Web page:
I'll be perfectly honest, I don't expect anyone to be as insane as I feel right this moment and take on 120lbs of peaches for the year. Yes, we use that many. And yes, it has become a yearly ritual for me to do a lot of peaches... but wow. Last year I did 4 boxes, and this year I did 5, and just after I did all of the tomato sauce. I am not sorry, but I am CRAZY tired. I have been running on nothing but coffee and junk food for days and I feel it (and isn't that ironic?). In the last two days, I have spent 18 hours canning, picking up stuff for canning, or preparing to can. That doesn't include eating the junk food I have bought, or cleaning up (which I haven't done yet). BUT, if you wanted to do a box or two of peaches (which would take you an afternoon and you would still be perfectly sane at the end) this is how I do it.
First, get your stuff together. You will need:
- "Freestone" sweet canning peaches (Ask your farmer or market guy for freestone peaches... he will know what you are talking about.)
- Jars (for each 20 - 25lb box, you will need about 12 jars)
- New lids
- Pineapple Juice (2 46oz cans per box)
- Honey (3 cups per box)
- Two huge bowls (or three if you are not using your sink for the cold water bath)
- One small garbage bowl
- a sharp paring knife
- A water bath canner
- Large pot for blanching peaches
- Large pot for syrup
Step 1: Preparing the jars and lids
Your jars should be in your dishwasher on a hot light wash. Remember the heated dry. This should also be on. The jars HAVE to be hot when you fill them or they may break during processing. (To do this outside, my friends and I had success with pouring boiling water in the clean jars and then pouring it out right before we filled them. Even just filling them half way worked out well.)
Put the lids for your jars in a small bowl or pan, and pour boiling water over them to get the seals sticky.
Step 2: Making the syrup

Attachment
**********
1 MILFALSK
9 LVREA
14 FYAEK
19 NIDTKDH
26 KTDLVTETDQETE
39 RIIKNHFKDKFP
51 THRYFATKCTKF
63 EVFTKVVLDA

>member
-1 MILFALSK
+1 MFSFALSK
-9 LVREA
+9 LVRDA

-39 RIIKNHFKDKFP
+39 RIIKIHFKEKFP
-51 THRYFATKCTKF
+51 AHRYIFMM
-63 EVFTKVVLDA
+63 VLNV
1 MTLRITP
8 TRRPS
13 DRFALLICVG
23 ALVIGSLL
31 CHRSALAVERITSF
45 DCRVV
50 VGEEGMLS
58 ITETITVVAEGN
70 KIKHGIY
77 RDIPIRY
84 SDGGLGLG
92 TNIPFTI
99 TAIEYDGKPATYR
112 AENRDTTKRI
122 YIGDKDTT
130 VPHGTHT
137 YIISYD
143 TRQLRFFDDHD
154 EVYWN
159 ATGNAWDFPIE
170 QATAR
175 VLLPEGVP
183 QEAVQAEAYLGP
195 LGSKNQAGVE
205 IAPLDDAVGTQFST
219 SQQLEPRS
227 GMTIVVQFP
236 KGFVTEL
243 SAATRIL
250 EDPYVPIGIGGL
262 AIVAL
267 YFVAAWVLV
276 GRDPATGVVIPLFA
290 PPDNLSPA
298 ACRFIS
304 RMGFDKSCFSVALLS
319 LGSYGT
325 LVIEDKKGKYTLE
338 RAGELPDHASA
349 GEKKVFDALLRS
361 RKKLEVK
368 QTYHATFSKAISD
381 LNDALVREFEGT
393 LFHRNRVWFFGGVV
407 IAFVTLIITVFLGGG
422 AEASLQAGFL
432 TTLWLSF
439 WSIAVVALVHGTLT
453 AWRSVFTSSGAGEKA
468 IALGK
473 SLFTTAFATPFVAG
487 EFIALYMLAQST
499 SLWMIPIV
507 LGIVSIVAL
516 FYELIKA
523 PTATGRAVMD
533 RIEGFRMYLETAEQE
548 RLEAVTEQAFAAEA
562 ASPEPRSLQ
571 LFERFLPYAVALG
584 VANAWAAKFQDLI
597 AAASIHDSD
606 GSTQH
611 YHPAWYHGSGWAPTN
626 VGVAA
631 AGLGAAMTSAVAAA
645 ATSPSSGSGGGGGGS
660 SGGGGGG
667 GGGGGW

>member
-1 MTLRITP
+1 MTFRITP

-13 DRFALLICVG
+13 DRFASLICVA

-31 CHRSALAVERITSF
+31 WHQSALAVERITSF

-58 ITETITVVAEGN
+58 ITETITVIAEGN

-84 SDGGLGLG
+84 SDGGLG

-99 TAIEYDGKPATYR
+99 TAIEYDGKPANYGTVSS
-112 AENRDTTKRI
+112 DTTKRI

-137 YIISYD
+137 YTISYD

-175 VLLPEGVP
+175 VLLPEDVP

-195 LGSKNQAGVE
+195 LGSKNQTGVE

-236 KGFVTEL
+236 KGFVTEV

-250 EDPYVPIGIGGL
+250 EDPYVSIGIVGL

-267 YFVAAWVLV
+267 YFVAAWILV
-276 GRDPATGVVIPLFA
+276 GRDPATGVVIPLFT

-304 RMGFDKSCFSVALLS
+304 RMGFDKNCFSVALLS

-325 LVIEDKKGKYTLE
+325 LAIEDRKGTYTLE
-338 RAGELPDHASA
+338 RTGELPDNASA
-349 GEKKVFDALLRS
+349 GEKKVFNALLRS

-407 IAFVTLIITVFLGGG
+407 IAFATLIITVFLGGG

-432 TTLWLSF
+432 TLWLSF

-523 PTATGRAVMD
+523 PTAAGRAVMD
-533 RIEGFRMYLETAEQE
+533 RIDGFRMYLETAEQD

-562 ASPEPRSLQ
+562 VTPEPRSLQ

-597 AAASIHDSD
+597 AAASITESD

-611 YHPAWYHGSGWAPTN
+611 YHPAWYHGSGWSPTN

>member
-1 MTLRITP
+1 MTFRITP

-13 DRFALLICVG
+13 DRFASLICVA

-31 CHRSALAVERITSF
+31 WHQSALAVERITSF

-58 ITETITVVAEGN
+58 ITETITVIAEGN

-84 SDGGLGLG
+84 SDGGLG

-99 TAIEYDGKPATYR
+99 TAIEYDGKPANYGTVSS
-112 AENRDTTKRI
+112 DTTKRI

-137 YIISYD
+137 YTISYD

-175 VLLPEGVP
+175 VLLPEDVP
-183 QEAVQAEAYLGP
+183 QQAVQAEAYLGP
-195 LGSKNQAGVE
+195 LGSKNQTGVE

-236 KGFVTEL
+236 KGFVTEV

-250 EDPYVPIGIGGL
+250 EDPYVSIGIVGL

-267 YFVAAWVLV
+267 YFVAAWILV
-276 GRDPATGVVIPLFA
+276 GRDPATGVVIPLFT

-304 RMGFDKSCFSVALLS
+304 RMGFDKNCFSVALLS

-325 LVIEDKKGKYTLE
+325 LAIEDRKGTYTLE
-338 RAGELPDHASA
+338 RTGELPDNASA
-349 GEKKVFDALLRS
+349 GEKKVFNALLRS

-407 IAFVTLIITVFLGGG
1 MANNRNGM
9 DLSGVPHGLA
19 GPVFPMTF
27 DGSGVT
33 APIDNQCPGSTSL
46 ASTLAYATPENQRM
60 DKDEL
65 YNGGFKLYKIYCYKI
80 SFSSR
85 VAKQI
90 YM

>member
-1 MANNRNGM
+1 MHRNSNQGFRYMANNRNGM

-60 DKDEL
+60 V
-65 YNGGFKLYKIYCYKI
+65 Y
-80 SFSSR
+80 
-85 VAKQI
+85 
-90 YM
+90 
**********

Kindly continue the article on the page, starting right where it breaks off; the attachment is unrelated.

Hannah's amazing sugar-free peach syrup:
1 cup honey to 4 cups pineapple juice
With these measurements I figured out that one 46oz can of pineapple juice needs 1 1/2 cups of honey added to it for the right ratio. I made two cans of juice per box of peaches. Put all this in a large pan and get to a good and hot simmer... boil before adding to jars.
Step 3: Skinning and slicing the peaches
Get the large pot of water boiling and drop the peaches in it for 2 mintues. Take them out and put them in a cold water bath. Could be a large bowl, I just use my sink:
This is to help remove the skin. It comes off so easily after the hot and cold dips that you can just take it off like this:
To cut up the peaches you will use your paring knife and slice them down to the pit slowly moving around the peach. This should also work very easily with the 'freestones' and they should literally fall into the bowl as you are cutting them.
Step 4: Filling the jars
Pull the hot jars from the dishwasher and add peaches.
When you have your jar filled with peaches, add the syrup. You should add it up to about a 1/2 inch below the top of the jar. Run a knife around the outside of the jar to remove any bubbles, and if you need to, add more syrup.
After the jars are full, place the hot lid on top and put the ring on 'finger tight'.
Step 6: Processing
Place jars carefully in a waterbath canner and process covered in water that is at a rolling boil for 20 minutes.
Pull the jars out with a jar grabber and place them on a towel on your counter with some breathing room around each one for at least two hours.
Most of my jars were sticky afterward, so I washed them off once they were cool and placed them in the garage on the shelf:
Enjoy peaches on oatmeal, peach cobbler, and everything peaches all winter long.
(My kids asked if they could have a jar this morning and I flat out told them "NO". Lol... maybe I am mean, but I need to look at this sight in my pantry for a week or two before I let them dig in.)